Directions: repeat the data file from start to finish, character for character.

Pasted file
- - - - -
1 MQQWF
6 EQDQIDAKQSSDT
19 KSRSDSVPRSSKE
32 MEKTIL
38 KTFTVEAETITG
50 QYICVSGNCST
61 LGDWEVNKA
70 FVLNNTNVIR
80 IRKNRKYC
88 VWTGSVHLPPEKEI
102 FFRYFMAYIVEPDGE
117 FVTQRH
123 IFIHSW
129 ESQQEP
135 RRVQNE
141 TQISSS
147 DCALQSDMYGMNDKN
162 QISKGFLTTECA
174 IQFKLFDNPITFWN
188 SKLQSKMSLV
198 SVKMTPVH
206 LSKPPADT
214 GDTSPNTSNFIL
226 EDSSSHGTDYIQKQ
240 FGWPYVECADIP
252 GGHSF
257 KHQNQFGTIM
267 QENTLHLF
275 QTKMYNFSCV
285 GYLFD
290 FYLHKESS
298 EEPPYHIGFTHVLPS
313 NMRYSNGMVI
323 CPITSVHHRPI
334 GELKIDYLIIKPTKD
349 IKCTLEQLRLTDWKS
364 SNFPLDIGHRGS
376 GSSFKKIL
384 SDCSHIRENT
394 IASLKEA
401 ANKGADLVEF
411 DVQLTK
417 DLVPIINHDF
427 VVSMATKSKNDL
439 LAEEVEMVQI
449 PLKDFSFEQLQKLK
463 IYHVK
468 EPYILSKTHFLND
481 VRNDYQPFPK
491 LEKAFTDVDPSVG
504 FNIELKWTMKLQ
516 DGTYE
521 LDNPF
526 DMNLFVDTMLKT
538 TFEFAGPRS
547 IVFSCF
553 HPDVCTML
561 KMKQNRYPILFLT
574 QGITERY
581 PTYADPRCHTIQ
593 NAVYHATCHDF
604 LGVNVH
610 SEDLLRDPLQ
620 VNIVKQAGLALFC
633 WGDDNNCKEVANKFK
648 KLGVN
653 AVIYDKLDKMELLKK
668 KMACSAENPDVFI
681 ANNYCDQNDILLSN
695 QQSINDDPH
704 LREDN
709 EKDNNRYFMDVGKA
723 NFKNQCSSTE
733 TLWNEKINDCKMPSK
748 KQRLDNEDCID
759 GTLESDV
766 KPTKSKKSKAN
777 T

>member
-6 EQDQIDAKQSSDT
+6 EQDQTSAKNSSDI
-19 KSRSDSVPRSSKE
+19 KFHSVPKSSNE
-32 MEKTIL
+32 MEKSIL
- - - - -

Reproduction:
1 MQQWF
6 EQDQIDAKQSSDT
19 KSRSDSVPRSSKE
32 MEKTIL
38 KTFTVEAETITG
50 QYICVSGNCST
61 LGDWEVNKA
70 FVLNNTNVIR
80 IRKNRKYC
88 VWTGSVHLPPEKEI
102 FFRYFMAYIVEPDGE
117 FVTQRH
123 IFIHSW
129 ESQQEP
135 RRVQNE
141 TQISSS
147 DCALQSDMYGMNDKN
162 QISKGFLTTECA
174 IQFKLFDNPITFWN
188 SKLQSKMSLV
198 SVKMTPVH
206 LSKPPADT
214 GDTSPNTSNFIL
226 EDSSSHGTDYIQKQ
240 FGWPYVECADIP
252 GGHSF
257 KHQNQFGTIM
267 QENTLHLF
275 QTKMYNFSCV
285 GYLFD
290 FYLHKESS
298 EEPPYHIGFTHVLPS
313 NMRYSNGMVI
323 CPITSVHHRPI
334 GELKIDYLIIKPTKD
349 IKCTLEQLRLTDWKS
364 SNFPLDIGHRGS
376 GSSFKKIL
384 SDCSHIRENT
394 IASLKEA
401 ANKGADLVEF
411 DVQLTK
417 DLVPIINHDF
427 VVSMATKSKNDL
439 LAEEVEMVQI
449 PLKDFSFEQLQKLK
463 IYHVK
468 EPYILSKTHFLND
481 VRNDYQPFPK
491 LEKAFTDVDPSVG
504 FNIELKWTMKLQ
516 DGTYE
521 LDNPF
526 DMNLFVDTMLKT
538 TFEFAGPRS
547 IVFSCF
553 HPDVCTML
561 KMKQNRYPILFLT
574 QGITERY
581 PTYADPRCHTIQ
593 NAVYHATCHDF
604 LGVNVH
610 SEDLLRDPLQ
620 VNIVKQAGLALFC
633 WGDDNNCKEVANKFK
648 KLGVN
653 AVIYDKLDKMELLKK
668 KMACSAENPDVFI
681 ANNYCDQNDILLSN
695 QQSINDDPH
704 LREDN
709 EKDNNRYFMDVGKA
723 NFKNQCSSTE
733 TLWNEKINDCKMPSK
748 KQRLDNEDCID
759 GTLESDV
766 KPTKSKKSKAN
777 T

>member
-6 EQDQIDAKQSSDT
+6 EQDQTSAKNSSDI
-19 KSRSDSVPRSSKE
+19 KFHSVPKSSNE
-32 MEKTIL
+32 MEKSIL